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There is 'substantial similarity' between Triple Town and Yeti Town - U.S. court
There is 'substantial similarity' between  Triple Town  and  Yeti Town  - U.S. court
September 24, 2012 | By Mike Rose

September 24, 2012 | By Mike Rose
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    21 comments
More: Social/Online, Smartphone/Tablet, Business/Marketing



Spry Fox, developer of Triple Town, filed a lawsuit against casual game studio 6Waves Lolapps earlier this year, alleging that the company copied its flagship game when it released Yeti Town. Now it appears that a U.S. court may rule in favor of Spry Fox.

The Triple Town studio previously alleged that Yeti Town is a "blatant copy of Triple Town," with game mechanics, tutorial language, UI elements and the prices of store items all very similar to Spry Fox's game.

6Waves Lolapps filed a motion to dismiss the case shortly after the complaint was made. However, a court has now denied 6Waves' dismissal, stating that "Spry Fox has plausibly identified enough copying to state a claim for relief."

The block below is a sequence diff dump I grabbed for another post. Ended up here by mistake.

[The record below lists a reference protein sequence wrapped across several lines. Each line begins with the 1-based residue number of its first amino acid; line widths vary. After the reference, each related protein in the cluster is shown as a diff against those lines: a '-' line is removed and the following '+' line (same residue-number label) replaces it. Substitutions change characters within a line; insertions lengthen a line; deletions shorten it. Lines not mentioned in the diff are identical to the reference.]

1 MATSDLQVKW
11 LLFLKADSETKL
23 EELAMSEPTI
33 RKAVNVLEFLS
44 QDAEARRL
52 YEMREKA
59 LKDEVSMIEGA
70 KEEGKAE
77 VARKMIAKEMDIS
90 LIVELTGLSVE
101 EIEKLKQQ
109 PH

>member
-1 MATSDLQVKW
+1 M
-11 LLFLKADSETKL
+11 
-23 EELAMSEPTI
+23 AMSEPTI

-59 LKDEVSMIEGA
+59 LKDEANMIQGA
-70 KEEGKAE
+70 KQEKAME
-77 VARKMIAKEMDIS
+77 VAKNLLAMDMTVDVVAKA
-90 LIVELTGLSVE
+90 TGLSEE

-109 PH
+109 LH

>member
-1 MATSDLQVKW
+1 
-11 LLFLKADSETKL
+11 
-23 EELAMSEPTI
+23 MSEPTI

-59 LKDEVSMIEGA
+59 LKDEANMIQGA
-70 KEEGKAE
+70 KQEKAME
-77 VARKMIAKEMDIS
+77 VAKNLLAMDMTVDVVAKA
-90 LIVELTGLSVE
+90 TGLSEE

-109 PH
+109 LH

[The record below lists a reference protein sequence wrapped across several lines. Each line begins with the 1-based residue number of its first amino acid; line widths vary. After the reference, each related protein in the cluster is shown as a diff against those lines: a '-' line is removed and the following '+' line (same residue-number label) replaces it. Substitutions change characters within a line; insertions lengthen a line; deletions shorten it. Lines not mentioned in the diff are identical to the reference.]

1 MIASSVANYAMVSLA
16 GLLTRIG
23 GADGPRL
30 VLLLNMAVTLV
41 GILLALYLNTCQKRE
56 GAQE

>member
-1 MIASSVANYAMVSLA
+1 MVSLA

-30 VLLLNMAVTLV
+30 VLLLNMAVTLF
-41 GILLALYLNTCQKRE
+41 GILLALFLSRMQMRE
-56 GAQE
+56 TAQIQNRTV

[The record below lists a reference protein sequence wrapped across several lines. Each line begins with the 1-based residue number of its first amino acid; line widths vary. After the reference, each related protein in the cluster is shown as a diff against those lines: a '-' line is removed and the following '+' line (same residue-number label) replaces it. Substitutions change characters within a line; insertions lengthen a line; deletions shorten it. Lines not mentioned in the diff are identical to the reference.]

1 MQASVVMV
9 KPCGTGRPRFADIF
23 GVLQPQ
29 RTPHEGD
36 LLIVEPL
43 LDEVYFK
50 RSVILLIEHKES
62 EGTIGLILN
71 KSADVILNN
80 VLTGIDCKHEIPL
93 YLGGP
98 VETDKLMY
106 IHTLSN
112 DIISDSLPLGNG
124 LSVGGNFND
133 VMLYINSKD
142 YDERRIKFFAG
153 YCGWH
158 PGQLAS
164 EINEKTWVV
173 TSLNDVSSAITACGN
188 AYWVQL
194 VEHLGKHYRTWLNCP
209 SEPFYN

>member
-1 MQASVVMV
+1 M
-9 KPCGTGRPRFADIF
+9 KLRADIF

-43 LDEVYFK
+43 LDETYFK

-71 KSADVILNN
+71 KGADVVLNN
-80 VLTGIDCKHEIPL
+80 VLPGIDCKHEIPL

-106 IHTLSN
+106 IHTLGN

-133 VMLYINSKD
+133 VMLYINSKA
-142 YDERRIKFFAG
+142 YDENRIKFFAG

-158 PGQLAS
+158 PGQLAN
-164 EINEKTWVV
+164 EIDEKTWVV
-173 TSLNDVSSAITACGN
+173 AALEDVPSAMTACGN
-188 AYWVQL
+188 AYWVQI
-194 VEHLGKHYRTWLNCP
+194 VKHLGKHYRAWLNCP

"No one would deny the many similarities between Triple Town and Yeti Town," reads the filing. "Those similarities pervade the games, from their underlying concepts to their rules to the visual appearance of their characters and backgrounds."

The filing notes that there are also plenty of differences between the two games, and that "the question in this case is not whether the games are similar (they certainly are), but whether that similarity amounts to an infringement of Spry Fox's copyright in Triple Town or an infringement of Triple Town's trademark or trade dress."